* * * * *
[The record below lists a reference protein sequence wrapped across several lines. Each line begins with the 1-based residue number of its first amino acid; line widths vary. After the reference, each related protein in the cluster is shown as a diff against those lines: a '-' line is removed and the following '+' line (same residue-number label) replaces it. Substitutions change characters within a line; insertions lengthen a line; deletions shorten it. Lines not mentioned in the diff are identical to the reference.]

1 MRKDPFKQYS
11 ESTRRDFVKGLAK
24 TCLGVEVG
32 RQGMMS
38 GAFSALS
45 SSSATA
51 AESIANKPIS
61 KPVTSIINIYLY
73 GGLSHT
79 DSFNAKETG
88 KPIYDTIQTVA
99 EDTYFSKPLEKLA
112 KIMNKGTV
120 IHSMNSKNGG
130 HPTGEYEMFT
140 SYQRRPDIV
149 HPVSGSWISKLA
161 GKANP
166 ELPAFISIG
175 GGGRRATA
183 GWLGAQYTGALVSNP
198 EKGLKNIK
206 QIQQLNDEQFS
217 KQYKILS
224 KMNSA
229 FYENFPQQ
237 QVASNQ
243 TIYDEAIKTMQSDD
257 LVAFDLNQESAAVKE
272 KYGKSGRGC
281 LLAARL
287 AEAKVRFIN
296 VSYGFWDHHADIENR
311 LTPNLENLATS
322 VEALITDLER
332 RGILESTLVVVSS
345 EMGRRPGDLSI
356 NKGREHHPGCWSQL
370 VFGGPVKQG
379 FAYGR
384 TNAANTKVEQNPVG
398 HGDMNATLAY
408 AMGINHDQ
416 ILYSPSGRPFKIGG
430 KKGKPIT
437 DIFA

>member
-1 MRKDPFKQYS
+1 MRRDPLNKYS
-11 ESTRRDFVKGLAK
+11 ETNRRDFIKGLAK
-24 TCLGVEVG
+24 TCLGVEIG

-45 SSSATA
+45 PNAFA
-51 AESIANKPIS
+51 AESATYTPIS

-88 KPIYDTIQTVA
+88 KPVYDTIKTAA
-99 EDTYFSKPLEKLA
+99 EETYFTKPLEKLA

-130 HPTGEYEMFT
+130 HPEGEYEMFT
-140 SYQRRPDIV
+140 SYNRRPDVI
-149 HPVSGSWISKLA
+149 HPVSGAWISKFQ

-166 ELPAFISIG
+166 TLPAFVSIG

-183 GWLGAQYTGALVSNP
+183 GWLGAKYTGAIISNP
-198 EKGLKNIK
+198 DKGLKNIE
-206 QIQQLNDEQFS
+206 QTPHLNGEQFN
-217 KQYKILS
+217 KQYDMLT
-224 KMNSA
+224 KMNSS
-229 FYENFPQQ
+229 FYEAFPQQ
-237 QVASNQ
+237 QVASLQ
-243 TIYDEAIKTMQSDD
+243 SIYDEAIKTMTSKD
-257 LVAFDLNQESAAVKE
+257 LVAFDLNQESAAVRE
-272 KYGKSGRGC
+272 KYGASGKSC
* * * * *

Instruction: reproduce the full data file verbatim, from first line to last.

[The record below lists a reference protein sequence wrapped across several lines. Each line begins with the 1-based residue number of its first amino acid; line widths vary. After the reference, each related protein in the cluster is shown as a diff against those lines: a '-' line is removed and the following '+' line (same residue-number label) replaces it. Substitutions change characters within a line; insertions lengthen a line; deletions shorten it. Lines not mentioned in the diff are identical to the reference.]

1 MRKDPFKQYS
11 ESTRRDFVKGLAK
24 TCLGVEVG
32 RQGMMS
38 GAFSALS
45 SSSATA
51 AESIANKPIS
61 KPVTSIINIYLY
73 GGLSHT
79 DSFNAKETG
88 KPIYDTIQTVA
99 EDTYFSKPLEKLA
112 KIMNKGTV
120 IHSMNSKNGG
130 HPTGEYEMFT
140 SYQRRPDIV
149 HPVSGSWISKLA
161 GKANP
166 ELPAFISIG
175 GGGRRATA
183 GWLGAQYTGALVSNP
198 EKGLKNIK
206 QIQQLNDEQFS
217 KQYKILS
224 KMNSA
229 FYENFPQQ
237 QVASNQ
243 TIYDEAIKTMQSDD
257 LVAFDLNQESAAVKE
272 KYGKSGRGC
281 LLAARL
287 AEAKVRFIN
296 VSYGFWDHHADIENR
311 LTPNLENLATS
322 VEALITDLER
332 RGILESTLVVVSS
345 EMGRRPGDLSI
356 NKGREHHPGCWSQL
370 VFGGPVKQG
379 FAYGR
384 TNAANTKVEQNPVG
398 HGDMNATLAY
408 AMGINHDQ
416 ILYSPSGRPFKIGG
430 KKGKPIT
437 DIFA

>member
-1 MRKDPFKQYS
+1 MRRDPLNKYS
-11 ESTRRDFVKGLAK
+11 ETNRRDFIKGLAK
-24 TCLGVEVG
+24 TCLGVEIG

-45 SSSATA
+45 PNAFA
-51 AESIANKPIS
+51 AESATYTPIS

-88 KPIYDTIQTVA
+88 KPVYDTIKTAA
-99 EDTYFSKPLEKLA
+99 EETYFTKPLEKLA

-130 HPTGEYEMFT
+130 HPEGEYEMFT
-140 SYQRRPDIV
+140 SYNRRPDVI
-149 HPVSGSWISKLA
+149 HPVSGAWISKFQ

-166 ELPAFISIG
+166 TLPAFVSIG

-183 GWLGAQYTGALVSNP
+183 GWLGAKYTGAIISNP
-198 EKGLKNIK
+198 DKGLKNIE
-206 QIQQLNDEQFS
+206 QTPHLNGEQFN
-217 KQYKILS
+217 KQYDMLT
-224 KMNSA
+224 KMNSS
-229 FYENFPQQ
+229 FYEAFPQQ
-237 QVASNQ
+237 QVASLQ
-243 TIYDEAIKTMQSDD
+243 SIYDEAIKTMTSKD
-257 LVAFDLNQESAAVKE
+257 LVAFDLNQESAAVRE
-272 KYGKSGRGC
+272 KYGASGKSC